Arts & Culture

Starting 2021 With Disney’s ‘Soul’

mm
Starting 2021 With Disney’s ‘Soul’

 

I knew that New Year’s Eve this year would be different; but I never quite thought or expected it to better than the rest. After years of organizing big parties with friends, traveling to the best spots and seeing fireworks above the tallest tower in the world, 2020’s New Year’s Eve still outshined them all.

2020 was about a different form of travel – it was about valuing human connection and honest relationships. It was about merging our hearts, internalizing other worlds, opening our young souls to the sufferings of others, and learning about the labor of love.

2020 was about the full human experience. It was about feeling the pain and struggles of one’s own mother, father, sister or brother and grandparents, but also about rekindling our lost connection with them.

On the eve of New Year’s, in the midst of a global pandemic, I did not long for celebration, but of warmth and connection. I longed for meaningful conversations and understanding, and most of all, for honesty. 

Sitting around the dinner table with my family on New Year’s Eve, I realized that the human experience lies in not only in what we live for, but also how we live. It is about striving to be honest with ourselves and truly be present – feeling peace and gratitude with what we have now and cling to every moment we can experience.

“Our purpose in life is not to really achieve anything, but to simply try,” my father said. We were all gathered around the table as a family for the first time in weeks, and I remembered how much I missed hearing my father’s old wisdoms on life, and feeling like a young child relearning everything they knew each time he said a quote or two.

“It’s true,” I responded back. For nearly half of the entire year, I spent it pondering on whether I achieved anything meaningful or purposeful. I was questioning everything and became overcritical of my own and others’ work. It was either I achieve impact in everything I do, or I simply do nothing at all.

Courtesy of Disney/Pixar

Just two hours before the clock strikes midnight, we cuddled up on the sofa with our hot drinks to watch Pixar’s latest film ‘Soul’. There isn’t truly any other hopeful way to exit 2020 other than through this film, and I believe it be the studio’s most poignant works yet. Watching it was like a cleanse of the soul, and amid all the chaos and drama of this year, it took us back to the very basic questions of life: our true origin.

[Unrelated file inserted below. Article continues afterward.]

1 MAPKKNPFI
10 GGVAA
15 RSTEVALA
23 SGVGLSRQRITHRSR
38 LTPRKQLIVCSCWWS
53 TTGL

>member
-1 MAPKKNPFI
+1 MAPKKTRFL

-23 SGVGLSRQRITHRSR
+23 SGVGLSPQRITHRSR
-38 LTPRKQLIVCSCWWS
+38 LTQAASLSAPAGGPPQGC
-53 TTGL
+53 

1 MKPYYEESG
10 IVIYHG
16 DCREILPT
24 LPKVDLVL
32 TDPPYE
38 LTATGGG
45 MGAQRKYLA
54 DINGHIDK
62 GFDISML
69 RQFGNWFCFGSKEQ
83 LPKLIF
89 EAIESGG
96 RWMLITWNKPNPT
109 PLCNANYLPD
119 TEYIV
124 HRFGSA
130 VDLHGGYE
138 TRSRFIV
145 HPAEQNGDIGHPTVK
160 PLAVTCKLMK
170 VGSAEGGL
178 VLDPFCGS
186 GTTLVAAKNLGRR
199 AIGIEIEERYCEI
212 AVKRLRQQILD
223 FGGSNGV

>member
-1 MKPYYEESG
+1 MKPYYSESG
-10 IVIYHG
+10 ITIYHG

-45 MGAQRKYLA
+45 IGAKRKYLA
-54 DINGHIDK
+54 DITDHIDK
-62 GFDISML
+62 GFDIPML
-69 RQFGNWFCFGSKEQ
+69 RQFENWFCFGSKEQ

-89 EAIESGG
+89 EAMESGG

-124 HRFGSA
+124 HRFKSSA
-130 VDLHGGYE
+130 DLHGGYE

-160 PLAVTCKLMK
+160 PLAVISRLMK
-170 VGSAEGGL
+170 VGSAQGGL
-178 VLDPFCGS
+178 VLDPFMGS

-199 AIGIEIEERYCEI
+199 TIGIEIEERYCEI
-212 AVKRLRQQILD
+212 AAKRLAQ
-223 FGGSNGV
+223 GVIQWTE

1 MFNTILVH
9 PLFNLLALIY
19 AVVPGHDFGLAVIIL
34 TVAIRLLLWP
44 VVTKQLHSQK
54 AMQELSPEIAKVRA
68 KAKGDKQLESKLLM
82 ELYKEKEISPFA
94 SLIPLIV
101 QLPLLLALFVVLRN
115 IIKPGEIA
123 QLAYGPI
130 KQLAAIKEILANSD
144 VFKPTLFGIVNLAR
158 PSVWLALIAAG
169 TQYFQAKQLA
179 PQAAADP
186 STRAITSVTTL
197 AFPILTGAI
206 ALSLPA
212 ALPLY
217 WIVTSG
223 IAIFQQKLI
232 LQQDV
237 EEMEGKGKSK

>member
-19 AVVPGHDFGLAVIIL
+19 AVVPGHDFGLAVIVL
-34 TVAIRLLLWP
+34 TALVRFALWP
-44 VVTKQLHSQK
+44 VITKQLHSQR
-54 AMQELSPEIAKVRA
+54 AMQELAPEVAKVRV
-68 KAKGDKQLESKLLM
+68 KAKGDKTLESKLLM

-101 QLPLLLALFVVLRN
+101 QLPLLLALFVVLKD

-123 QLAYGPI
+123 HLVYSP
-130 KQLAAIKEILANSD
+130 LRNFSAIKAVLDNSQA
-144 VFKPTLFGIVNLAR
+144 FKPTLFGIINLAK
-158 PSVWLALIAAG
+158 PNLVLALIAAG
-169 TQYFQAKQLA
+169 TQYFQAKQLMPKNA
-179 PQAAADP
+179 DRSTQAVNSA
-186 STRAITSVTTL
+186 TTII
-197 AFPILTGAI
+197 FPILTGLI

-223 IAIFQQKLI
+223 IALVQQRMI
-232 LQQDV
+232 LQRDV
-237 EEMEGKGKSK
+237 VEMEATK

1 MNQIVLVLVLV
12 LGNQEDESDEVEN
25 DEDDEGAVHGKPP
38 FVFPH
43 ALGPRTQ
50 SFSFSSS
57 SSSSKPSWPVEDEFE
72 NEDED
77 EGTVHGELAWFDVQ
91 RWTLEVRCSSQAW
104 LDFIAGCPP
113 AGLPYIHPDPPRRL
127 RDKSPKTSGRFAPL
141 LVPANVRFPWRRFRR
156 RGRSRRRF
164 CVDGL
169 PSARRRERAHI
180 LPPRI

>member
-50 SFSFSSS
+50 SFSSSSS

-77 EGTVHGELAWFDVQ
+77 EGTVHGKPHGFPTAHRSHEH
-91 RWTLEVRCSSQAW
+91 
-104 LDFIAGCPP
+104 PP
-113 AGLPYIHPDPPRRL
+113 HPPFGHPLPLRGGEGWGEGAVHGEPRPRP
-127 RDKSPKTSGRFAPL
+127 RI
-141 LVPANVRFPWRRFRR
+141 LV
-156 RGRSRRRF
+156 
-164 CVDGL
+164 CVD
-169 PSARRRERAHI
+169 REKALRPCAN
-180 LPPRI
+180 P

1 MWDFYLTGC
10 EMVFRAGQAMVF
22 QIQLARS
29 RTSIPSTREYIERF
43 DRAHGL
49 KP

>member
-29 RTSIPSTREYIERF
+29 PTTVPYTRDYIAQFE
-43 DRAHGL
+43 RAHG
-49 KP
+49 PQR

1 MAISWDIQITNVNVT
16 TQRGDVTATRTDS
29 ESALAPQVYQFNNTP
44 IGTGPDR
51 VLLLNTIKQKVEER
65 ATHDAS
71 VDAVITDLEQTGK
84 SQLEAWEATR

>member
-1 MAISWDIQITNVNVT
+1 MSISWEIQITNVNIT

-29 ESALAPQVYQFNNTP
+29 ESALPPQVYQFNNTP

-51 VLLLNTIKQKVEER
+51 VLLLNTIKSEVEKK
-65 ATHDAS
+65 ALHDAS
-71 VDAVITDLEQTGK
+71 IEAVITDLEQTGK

“A spark isn’t a soul’s purpose” is one of the famous lines said in the film, and it can’t be more relevant today. We have to learn how to simply love and appreciate all the simple things life offers us, from food, to family and friends, and even just walking.

There is a scene of Joe Gardner, the music teacher in the film, stares into the clear skies and simply observes everything around him: the wind, the people, and the streets. After spending his entire life searching for a ‘special’ kind of feeling of happiness, he realized that this feeling would not come from an achievement in life, but from simply learning how to live every single day. It is about appreciating the miracle of being alive.

And this is how I ended my 2020. I ended it feeling grateful that my family are still beside me, and that I get to see them often, and hear them, and talk to them whenever I can. I ended it feeling hopeful, and ever more positive, that no matter what happens, I’ll always have them by my side to get through anything.

I ended it knowing that a soul’s purpose is to be present in every moment.

*The opinions and ideas expressed in this article do not reflect the views of Egyptian Streets’ editorial team or any other institution with which they are affiliated. To submit an opinion article, please check out our submission guidelines here.

The Impossibility for Young Adults to Become Homeowners in Egypt
Renowned Egyptian Screenwriter Wahid Hamed Passes Away at 76


Subscribe to our newsletter


Arts & Culture
mm
@https://twitter.com/mirna_abdulaal

Mirna Abdulaal is a writer, researcher and aspiring public/political communication specialist interested in women's rights, cultural heritage and fashion, and political communication.

More in Arts & Culture

How to Teach Your Kids Living Abroad About Egyptian Heritage

Mirna Abdulaal21 October 2021

Egyptian Artist Nora Zeid in First Solo Exhibition: How Do We Value Our Heritage?

Marina Makary21 October 2021

‘Tallahassee’ Tackles Mental Health Stigma in Arab-American Communities

Amina Zaineldine17 October 2021

Soaking Up the Flavor: Dipping Culture in Egyptian Cuisine

Mona Bassel16 October 2021

In Photos: Creative Inktober Sketches by Egyptian Artists

Mona Bassel16 October 2021

“Studio 88”: Where Cairenes Reimagine the Power of Art

Amuna Wagner12 October 2021

Curly Hair Isn’t “Mankoush”: How Egypt’s Embracing The Afro

Mona Abdou12 October 2021

Liberal Arts and Pleasure Activism Helped Me Understand Cairo

Amuna Wagner11 October 2021